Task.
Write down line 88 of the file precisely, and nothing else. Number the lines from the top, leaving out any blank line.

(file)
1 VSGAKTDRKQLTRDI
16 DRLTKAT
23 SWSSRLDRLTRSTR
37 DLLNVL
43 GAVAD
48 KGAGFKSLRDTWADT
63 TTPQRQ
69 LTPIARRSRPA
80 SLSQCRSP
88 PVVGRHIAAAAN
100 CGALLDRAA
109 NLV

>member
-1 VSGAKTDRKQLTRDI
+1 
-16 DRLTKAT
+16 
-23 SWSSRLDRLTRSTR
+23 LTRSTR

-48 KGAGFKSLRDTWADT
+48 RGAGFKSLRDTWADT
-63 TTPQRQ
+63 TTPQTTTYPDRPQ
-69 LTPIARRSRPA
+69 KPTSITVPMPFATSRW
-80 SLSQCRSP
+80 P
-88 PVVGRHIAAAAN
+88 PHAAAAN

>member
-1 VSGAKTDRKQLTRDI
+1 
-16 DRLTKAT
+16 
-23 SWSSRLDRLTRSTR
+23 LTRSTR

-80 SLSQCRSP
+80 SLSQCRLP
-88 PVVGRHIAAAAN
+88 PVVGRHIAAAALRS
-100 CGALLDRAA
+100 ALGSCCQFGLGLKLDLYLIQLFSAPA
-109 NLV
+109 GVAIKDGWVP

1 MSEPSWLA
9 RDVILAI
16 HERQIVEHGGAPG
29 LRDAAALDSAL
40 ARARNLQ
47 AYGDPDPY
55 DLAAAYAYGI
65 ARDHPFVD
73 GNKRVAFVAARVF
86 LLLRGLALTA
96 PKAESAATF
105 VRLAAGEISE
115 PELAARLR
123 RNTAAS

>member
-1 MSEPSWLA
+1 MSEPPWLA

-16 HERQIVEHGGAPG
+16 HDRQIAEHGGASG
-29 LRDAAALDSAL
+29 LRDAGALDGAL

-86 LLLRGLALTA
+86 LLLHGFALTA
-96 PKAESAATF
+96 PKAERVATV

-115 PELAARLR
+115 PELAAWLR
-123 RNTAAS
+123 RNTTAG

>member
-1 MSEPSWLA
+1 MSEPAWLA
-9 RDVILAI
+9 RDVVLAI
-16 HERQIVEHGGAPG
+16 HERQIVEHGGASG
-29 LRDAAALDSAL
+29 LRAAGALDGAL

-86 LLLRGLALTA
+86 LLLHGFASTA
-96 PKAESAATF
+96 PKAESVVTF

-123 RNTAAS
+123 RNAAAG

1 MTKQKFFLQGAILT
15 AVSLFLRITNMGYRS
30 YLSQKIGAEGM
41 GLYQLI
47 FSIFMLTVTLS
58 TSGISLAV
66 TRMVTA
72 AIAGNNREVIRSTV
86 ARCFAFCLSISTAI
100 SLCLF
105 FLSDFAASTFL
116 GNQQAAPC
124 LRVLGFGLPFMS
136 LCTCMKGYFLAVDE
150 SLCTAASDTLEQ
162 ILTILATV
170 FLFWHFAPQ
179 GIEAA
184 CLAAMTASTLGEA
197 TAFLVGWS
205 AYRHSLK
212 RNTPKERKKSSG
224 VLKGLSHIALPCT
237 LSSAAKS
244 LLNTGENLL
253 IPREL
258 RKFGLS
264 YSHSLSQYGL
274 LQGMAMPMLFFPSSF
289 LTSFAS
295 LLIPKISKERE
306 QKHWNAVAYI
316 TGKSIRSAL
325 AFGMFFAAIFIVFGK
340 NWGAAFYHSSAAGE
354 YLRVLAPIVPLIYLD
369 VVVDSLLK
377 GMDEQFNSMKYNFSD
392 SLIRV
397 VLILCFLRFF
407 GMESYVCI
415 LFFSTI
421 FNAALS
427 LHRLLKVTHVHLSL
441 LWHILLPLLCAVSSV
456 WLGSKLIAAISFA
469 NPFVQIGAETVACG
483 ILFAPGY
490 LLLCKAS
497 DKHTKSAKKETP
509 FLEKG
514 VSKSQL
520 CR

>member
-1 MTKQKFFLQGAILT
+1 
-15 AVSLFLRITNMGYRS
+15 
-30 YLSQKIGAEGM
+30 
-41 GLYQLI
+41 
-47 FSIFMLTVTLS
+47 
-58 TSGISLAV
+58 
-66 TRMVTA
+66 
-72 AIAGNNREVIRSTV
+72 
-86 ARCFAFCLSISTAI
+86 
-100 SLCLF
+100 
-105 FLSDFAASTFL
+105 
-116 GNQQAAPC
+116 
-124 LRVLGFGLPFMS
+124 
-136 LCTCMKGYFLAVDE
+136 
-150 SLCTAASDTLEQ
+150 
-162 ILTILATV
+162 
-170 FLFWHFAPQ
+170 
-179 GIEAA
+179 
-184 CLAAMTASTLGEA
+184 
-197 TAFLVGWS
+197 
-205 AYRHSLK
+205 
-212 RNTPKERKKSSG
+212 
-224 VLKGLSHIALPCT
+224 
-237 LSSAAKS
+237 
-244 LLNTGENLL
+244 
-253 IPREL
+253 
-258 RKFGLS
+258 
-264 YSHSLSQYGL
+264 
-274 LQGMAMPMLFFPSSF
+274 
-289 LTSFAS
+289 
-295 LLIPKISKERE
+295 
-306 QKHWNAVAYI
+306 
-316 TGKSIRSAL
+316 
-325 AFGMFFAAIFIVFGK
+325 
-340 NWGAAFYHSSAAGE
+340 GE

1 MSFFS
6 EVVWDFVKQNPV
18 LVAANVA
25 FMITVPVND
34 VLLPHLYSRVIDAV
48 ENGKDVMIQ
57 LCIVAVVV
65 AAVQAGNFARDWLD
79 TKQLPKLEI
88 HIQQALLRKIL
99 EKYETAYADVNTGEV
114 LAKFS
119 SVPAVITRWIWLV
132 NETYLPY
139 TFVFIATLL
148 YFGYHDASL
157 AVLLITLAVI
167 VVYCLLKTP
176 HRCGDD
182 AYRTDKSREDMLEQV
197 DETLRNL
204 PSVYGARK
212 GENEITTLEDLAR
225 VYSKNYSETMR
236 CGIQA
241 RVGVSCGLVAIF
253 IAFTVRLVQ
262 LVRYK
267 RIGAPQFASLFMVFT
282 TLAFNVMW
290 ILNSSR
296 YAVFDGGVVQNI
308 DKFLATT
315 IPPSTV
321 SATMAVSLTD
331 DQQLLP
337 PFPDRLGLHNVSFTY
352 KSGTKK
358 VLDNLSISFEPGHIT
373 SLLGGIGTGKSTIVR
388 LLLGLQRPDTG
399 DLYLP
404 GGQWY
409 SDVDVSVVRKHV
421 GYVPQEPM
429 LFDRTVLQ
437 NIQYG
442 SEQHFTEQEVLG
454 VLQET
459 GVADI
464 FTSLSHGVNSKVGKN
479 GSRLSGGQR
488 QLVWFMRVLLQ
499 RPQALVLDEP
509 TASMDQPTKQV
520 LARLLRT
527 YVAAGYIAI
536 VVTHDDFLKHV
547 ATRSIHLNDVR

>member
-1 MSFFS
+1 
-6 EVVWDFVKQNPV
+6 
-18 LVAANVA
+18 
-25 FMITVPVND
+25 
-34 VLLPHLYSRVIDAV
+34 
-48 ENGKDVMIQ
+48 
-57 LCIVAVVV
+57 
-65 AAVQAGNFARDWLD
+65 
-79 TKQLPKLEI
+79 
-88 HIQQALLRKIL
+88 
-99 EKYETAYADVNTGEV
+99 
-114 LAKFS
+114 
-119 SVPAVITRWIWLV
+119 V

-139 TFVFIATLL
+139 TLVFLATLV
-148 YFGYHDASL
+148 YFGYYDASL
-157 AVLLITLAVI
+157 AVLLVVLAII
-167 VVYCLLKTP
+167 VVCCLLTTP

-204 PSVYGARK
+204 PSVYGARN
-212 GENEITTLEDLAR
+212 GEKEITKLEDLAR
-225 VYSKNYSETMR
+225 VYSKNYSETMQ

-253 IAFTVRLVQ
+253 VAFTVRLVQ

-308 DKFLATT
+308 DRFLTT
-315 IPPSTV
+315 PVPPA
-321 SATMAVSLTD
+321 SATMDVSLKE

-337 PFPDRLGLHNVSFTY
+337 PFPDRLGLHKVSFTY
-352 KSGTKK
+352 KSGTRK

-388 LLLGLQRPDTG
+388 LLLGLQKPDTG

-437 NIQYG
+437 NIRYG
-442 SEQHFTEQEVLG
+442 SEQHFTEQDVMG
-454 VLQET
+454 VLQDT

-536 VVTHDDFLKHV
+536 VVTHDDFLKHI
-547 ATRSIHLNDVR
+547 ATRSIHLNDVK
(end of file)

+123 RNAAAG